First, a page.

Guatemala opens Israel embassy in Jerusalem after US move

From left: Sara and her husband Israeli Prime Minister Benjamin and Guatemalan President Jimmy Morales and his wife Hilda Patricia Marroquin cut the ribbon during the inauguration ceremony of the Guatemalan embassy in Jerusalem on Wednesday, May 16. (AFP)
Updated 16 May 2018
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Guatemala opens Israel embassy in Jerusalem after US move

JERUSALEM: Guatemala inaugurated its Israel embassy in Jerusalem on Wednesday, becoming the first country to follow in the footsteps of the US’ deeply controversial move that was accompanied by deadly violence on the Gaza border.
Israeli Prime Minister Benjamin Netanyahu and Guatemalan President Jimmy Morales were among officials who attended a ceremony inaugurating the new embassy at an office park in the disputed city, which is at the heart of the Israeli-Palestinian conflict.
The US and Guatemalan moves break with decades of international consensus. US ambassador to Israel David Friedman also attended Wednesday’s ceremony.
So far, the only other nation with immediate plans to open an Israel embassy in Jerusalem is Paraguay, expected to do so before the end of the month.
Netanyahu profusely praised Guatemala for making the move and noted it came only two days after the US opened its embassy in Jerusalem.
The Israeli premier spoke of Guatemala’s early recognition of the state of Israel after its creation in 1948 and said he would visit the country of 16 million on his next visit to Latin America.
“I look forward to assessing with you the practical ways... that we can advance this friendship and this alliance,” Netanyahu said.
“But today, I just want to say how delighted we are to have you.”
Morales called it a “transcendental moment for future generations” who will “remember that friendly countries took courageous decisions in favor of Israel and we do this because you have a special place in our hearts.”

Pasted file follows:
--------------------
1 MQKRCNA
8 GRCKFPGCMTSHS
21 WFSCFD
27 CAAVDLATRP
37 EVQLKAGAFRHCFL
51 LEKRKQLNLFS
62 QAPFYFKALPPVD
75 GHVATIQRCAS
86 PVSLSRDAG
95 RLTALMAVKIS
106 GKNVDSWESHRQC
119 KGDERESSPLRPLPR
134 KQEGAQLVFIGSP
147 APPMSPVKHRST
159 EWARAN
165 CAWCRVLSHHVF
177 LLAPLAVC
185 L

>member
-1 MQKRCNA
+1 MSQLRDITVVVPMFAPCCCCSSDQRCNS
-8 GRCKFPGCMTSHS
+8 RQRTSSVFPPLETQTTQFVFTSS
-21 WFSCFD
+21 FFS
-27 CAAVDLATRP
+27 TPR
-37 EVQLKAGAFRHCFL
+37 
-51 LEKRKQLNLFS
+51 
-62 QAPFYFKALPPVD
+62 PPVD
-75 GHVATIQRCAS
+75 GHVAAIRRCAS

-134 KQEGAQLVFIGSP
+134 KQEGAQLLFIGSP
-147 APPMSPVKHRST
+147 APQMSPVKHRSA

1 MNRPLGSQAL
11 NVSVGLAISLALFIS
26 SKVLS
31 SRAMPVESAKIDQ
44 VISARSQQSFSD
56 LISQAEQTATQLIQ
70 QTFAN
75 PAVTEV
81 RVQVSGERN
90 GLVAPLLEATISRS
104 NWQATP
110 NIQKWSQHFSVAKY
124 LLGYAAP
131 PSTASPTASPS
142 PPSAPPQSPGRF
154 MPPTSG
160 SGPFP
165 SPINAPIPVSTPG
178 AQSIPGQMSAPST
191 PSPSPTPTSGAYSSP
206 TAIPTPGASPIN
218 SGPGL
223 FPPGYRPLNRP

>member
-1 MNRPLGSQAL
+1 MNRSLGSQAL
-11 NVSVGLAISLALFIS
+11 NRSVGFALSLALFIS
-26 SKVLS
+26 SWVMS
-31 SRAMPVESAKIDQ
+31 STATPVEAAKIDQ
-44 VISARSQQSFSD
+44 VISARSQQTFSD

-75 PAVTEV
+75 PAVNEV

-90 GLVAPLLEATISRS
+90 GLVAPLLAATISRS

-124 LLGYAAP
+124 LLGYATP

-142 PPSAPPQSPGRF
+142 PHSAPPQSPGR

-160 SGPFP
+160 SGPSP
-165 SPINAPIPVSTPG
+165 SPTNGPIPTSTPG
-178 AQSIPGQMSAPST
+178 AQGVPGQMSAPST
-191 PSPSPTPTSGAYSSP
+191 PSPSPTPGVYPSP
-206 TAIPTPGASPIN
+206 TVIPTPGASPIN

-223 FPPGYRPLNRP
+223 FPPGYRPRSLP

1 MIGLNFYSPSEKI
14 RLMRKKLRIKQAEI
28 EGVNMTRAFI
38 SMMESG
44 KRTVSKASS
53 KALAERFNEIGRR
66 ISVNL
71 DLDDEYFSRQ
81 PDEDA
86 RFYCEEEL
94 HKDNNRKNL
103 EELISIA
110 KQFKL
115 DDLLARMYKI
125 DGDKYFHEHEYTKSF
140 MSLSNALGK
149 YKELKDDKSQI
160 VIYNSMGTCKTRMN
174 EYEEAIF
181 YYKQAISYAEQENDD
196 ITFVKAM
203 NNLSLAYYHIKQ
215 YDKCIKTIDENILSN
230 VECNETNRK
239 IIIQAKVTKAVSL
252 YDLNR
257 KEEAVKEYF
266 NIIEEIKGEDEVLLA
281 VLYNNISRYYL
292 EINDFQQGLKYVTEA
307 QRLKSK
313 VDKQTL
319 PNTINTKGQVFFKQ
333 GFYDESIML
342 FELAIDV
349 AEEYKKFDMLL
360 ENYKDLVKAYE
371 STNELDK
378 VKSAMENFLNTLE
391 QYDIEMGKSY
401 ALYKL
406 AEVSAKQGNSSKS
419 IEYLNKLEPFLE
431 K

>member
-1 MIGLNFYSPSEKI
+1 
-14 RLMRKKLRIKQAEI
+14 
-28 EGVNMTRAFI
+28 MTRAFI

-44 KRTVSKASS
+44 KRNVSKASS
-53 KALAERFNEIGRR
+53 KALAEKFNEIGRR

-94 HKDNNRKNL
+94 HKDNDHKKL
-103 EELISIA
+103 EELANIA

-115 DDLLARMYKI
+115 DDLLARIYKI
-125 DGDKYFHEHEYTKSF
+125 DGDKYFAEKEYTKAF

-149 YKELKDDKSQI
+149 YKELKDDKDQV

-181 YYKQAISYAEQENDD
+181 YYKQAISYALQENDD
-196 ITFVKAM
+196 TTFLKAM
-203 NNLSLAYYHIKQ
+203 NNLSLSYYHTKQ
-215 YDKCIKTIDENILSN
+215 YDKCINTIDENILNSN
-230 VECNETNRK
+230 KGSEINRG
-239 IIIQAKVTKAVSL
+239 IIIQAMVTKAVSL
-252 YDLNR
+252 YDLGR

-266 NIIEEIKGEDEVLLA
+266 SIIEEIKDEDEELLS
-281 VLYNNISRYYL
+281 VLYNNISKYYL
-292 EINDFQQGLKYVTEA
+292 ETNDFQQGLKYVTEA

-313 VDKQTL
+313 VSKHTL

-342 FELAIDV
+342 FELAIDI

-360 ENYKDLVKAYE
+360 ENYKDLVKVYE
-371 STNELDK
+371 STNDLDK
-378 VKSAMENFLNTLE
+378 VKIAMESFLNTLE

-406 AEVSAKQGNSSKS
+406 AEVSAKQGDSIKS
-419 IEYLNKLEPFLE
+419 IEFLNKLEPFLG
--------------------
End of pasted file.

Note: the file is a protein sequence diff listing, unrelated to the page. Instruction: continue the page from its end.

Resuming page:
The US embassy move on Monday was accompanied by mass protests and clashes along the Gaza border that saw Israeli forces kill some 60 Palestinians.
Israel has faced international criticism over its use of live fire against demonstrators.
It says its actions are necessary to defend the border and stop mass infiltrations from the Palestinian enclave, which is run by Islamist movement Hamas.
On Monday, tens of thousands had gathered near the border while smaller numbers of stone-throwing Palestinians approached the fence and sought to break through, with Israeli snipers positioned on the other side.
Most of those killed were shot by Israeli snipers, the Gazan health ministry said, in the bloodiest day in the Israeli-Palestinian conflict since a 2014 Gaza war.
Israel’s army said “it appears that at least 24” of those killed were militants, mainly from Hamas and Islamic Jihad.
It said explosive devices and firebombs were used, while Israeli soldiers were also shot at.
But there were numerous calls for an independent investigation into the deaths, with Britain, Germany, Switzerland and Belgium among those supporting such action.
UN Secretary-General Antonio Guterres and the European Union have previously called for an independent probe, with 116 Palestinians killed by Israeli forces since a campaign of protests on the Gaza-Israel border was launched on March 30.
Morales’s decision to move Guatemala’s embassy has been seen as partly influenced by his evangelical religious beliefs.
Evangelicals want to see Jews rebuild their temple in Jerusalem, which according to their beliefs would facilitate the second coming of Christ.
The move is also seen by some as a gesture to elicit US support at a time when Morales stands accused by Guatemalan prosecutors of accepting illegal campaign contributions.
Former Guatemalan foreign minister Gabriel Orellana has said Morales’s embassy move has the effect of banishing his country “to the fringes of the United Nations.”
Jerusalem’s status is perhaps the thorniest issue in the Israeli-Palestinian conflict.